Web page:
Torin Douglas on the BBC and Sue Elliott on commercial television told us about high achievements in current and in past programming by these organisations. Sue Elliott showed clips of a TV play, Brits, dramatising the thesis that suicide bombers could emerge from within a second generation of immigrant families, now brought up as British.  “Chapter and verse” of detailed content analysis was provided in the findings of the work of a company called MediaTenor, from which Montserrat Vine showed analyses of press and broadcasting contents revealing that references to Islam, as Nadeem Badshah had reported, were much more often negative than positive.  Mallory Wober argued that a rare aspect of high quality both in British drama and in documentary was the fusion of particularly appropriate music to visual content; this it was argued was more to be found in the television of regulated scarcity where the provocative talents of Dennis Potter and Ken Russell in the 1980s were given space – though Kosminsky’s play Brits was also a rare recent example of the same potent combination (of two “media”). Another matter pertaining to content was given a whole session – but maybe it has been cut from the agenda of this note.  Iain Hollingshead developed two theses in his talk; one held that while “blogs” now offer a torrent of public opinion, its very volume and indiscriminate deployment means that it lacks a shape by which one might see it as a “discourse’; on the other hand, the editorial function in composing a Letters to the Editor section did remove dross and give shape to a public discussion. Secondly, Hollingshead revealed that Prize operations (such as Oscars at the top, along to the Bad Sex (writing) Award of which he was a recent proud winner, might function more as vehicles of publicity than as reliable pointers to quality of product. Miriam Elia, an award winning comic, assured the group that there is a host of laughter makers now emerging through their work not only in clubs but also on radio and on screen.


Students were urged to read the British press, watch television and listen to the radio, to review for themselves the range and quality of what these services offer. They were tested on the contents of the presentations they had experienced, but this did not extend to any further knowledge they may have been expected to acquire by diligent reading, listening and viewing.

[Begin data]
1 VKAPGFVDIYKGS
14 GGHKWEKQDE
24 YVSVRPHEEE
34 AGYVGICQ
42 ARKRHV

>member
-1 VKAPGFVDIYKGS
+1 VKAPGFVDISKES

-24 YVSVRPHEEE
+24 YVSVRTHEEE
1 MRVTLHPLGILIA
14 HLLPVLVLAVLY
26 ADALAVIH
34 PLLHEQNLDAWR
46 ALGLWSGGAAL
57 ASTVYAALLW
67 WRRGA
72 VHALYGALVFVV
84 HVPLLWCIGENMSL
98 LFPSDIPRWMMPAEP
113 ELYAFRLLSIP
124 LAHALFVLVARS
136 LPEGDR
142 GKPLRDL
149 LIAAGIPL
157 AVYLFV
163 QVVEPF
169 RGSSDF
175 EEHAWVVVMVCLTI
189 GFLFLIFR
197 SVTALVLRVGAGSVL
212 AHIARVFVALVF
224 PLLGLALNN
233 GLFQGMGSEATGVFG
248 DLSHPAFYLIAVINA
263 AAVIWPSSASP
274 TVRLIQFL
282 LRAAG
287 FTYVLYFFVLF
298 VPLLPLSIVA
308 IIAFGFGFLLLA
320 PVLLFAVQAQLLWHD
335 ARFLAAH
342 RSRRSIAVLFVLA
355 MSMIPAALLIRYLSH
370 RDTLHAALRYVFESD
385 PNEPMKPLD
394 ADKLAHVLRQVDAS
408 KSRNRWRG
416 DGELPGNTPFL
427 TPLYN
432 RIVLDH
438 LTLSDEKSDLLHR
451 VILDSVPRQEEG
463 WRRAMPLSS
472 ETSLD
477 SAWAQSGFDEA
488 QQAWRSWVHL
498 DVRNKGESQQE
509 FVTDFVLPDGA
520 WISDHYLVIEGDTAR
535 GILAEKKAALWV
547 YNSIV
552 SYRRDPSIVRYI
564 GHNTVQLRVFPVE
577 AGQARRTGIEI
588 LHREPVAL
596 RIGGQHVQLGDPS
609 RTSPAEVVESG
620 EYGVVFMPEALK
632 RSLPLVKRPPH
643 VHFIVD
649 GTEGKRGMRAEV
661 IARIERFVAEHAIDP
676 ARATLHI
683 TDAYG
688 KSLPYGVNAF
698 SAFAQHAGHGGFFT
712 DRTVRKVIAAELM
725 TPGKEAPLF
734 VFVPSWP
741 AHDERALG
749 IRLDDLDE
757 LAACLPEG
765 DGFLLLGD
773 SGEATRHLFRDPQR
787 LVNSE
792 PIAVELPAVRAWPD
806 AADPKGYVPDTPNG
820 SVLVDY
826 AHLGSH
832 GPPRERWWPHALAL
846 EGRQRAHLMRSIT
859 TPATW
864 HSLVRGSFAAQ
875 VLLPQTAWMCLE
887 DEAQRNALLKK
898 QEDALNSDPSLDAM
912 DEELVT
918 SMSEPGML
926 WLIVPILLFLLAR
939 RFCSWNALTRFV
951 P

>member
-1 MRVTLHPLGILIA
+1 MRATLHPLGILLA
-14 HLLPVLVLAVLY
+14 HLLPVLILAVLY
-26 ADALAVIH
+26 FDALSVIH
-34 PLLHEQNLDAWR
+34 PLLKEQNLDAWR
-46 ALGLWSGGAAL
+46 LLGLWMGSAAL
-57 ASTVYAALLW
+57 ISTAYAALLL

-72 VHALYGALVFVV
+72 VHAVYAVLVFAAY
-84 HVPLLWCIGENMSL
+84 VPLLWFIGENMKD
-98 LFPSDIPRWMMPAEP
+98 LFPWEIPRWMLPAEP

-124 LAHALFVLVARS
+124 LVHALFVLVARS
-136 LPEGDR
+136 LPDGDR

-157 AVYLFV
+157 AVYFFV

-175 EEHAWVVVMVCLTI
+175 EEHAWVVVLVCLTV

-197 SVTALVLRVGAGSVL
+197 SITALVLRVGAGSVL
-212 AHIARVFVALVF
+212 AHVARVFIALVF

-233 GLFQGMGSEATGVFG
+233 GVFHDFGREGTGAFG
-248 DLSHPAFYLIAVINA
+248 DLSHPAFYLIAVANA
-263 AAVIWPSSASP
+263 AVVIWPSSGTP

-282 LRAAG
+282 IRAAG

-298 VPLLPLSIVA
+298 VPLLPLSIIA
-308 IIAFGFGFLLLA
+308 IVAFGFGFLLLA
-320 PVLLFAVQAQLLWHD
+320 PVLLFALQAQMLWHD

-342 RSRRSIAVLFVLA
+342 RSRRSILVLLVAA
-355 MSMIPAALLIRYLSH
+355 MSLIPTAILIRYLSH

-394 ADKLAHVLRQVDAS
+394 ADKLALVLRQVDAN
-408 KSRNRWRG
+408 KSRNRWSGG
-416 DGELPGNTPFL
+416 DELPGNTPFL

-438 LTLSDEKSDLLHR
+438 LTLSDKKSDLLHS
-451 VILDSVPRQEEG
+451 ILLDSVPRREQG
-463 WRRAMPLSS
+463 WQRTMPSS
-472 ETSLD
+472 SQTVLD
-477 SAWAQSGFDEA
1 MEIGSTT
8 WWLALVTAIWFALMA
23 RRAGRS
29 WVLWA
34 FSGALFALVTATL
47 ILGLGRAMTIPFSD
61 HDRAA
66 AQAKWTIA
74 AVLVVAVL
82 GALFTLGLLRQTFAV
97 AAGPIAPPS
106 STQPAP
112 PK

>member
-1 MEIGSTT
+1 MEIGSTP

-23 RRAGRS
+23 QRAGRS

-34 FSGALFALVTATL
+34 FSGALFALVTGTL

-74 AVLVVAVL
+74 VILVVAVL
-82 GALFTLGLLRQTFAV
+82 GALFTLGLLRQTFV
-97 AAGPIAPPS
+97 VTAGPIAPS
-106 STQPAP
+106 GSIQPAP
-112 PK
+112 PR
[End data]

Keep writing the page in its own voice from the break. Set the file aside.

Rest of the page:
JMW  June 2008

* It was not clear what the lower limit of the term “mass” meant numerically – a dozen in a murder, thousands or millions if consumers of information?  A questionnaire filled in by the class showed clear agreement that some items were widely endorsed as “media”; however, these items had very different characteristics. Other items were widely called “not media” – and these were also diverse. A third set of items induced disagreement – many thought these were “media” – others said not so.  Mallory Wober suggested (as he has written about in a recent encyclopaedia entry) that a true “science” tidy up its definitions, and in keeping with an approach by early scholars in communications studies, the term medium be reserved for the pathway by which information reaches each of the human senses. Sight, sound and smell are such distance media;  temperature, pressure, taste and information about position and movement can be activated from outside,  or from the perceiver oneself.  These eight “media” are evolutionarily old and alongside them, in the framework offered here, there can be no “new media”, given that there are no other sense receptor systems (Marshall McLuhan wrote of “media” as “extensions of the human senses”.  Conventionally named “media” can be better spoken of as message systems; we should recognise separate skills involved in encoding and in decoding information; and quite different levels of complexity in coding capacity achieved within different sense-media.”